No Shortage of Options
Stock Option Grants, Employee Stock Purchase Plans, Restricted Share Grants, 401k Plan Options, Outright Stock Grants, even Index Funds. There are a lot of ways for you to invest in your own company’s stock. However, is that really a good thing?
The Issue With Concentration…
You already work at your company. The salary you receive from your employer pays your bills, pays your taxes, and hopefully even pays for some entertainment. As a nation of investors, we are also betting the farm on the company’s performance paying for our investment gains too.
Consider the following… if you have an ESPP, you should definitely be investing in it, with all the money you can spare. You should accept all of your stock grants and options (of course!). However, many people are also putting money into their company through their 401k, and even through outside brokerages!
Don’t believe me? Take a look at this report from the Employee Benefit Research Institute. Companies with a stock option in their 401k attract 20.5% of the balance of those plans! It gets worse. According to the report, many participants were reasonable.
“Among these participants, 69 percent held 20 percent or less of
their account balances in company stock, including almost 46 percent who held none.”
The news quickly turns to the scary in the same section.
“On the other hand, nearly 8 percent had more than 80 percent of their account balances invested in company stock.”
Download the report… even though it is from December, the statistics are still fascinating.
Beware the Ides of Enron
EBRI did a study in 2002 on the attitudes of employees on company stock and defined contribution in the wake of the Enron collapse. In the pre-Enron world, many companies put more restrictions on when company stock could be sold in a 401k. Additionally, many companies offered the 401k match in company stock. Since then, the amount of employer stock has gone down. Walter Updegrave of CNN reports here on the issue, stating that in 1999 employees with the option invested a whopping 36% of their balance in their company shares.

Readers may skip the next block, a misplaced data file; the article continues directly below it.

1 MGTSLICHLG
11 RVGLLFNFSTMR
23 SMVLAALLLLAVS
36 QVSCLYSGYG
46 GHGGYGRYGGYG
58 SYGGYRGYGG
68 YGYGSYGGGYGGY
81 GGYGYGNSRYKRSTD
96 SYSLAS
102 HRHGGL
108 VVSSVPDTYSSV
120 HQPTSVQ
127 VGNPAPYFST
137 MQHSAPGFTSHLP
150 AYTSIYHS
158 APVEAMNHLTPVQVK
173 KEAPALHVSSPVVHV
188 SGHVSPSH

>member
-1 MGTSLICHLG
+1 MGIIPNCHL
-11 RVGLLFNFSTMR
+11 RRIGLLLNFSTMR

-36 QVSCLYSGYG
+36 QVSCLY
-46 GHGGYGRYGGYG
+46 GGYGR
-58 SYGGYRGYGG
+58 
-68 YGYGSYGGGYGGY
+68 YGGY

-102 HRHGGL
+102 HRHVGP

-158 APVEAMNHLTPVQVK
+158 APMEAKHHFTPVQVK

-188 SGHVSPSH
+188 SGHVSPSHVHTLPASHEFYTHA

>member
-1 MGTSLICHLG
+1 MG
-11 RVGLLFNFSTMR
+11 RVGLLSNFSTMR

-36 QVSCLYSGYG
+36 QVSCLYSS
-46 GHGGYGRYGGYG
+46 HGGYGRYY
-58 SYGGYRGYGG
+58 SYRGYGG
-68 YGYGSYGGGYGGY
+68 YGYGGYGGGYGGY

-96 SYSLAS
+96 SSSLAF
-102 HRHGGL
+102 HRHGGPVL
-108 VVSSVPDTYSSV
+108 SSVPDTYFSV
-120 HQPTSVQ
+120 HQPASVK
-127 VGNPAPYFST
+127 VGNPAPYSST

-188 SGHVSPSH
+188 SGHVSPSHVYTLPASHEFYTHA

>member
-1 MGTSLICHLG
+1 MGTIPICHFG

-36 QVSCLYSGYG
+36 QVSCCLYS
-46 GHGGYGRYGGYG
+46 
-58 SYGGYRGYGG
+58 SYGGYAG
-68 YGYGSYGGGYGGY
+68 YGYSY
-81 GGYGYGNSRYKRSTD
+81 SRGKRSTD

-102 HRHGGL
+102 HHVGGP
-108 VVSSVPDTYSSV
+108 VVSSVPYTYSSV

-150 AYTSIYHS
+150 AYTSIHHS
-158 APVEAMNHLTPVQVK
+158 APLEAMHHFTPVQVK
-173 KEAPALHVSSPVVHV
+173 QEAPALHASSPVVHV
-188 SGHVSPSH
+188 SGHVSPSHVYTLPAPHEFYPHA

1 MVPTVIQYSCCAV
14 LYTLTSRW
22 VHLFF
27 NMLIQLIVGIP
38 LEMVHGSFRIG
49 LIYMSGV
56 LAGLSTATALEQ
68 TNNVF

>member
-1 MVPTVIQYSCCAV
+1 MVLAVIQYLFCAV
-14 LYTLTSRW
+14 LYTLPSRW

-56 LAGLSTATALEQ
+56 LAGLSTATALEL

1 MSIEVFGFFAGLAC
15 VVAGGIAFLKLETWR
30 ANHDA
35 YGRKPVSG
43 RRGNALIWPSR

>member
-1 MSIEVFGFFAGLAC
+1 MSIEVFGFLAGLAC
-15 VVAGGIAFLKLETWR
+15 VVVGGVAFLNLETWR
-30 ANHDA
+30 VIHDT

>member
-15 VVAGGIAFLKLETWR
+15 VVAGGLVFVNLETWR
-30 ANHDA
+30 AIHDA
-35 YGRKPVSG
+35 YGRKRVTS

How much did Enron affect the market? I would argue, not as much as it should. Since Enron fell, the Pension Protection Act was passed, which changed a number of aspects of how 401k plans are run (including better disclosure and automatic enrollment). Still, a 20.5% allocation? John Nofsinger, of Washington State University, has an interesting look at the effect Enron has had on investor psychology on his blog.
What to Do?
You’ve probably got a tremendous amount of your livelihood and well being invested in your company. You’ve probably even got a nice balance of stock and options outside your 401k. Since you rely on your company for so much, do you want to put this much more responsibility on it to perform? The next time you are allocating your 401k balance, choose wisely. You could listen to Walter Updegrave when he quotes 10% as a good target to shoot at. Of course, you are the master of your own financial destiny, so good luck!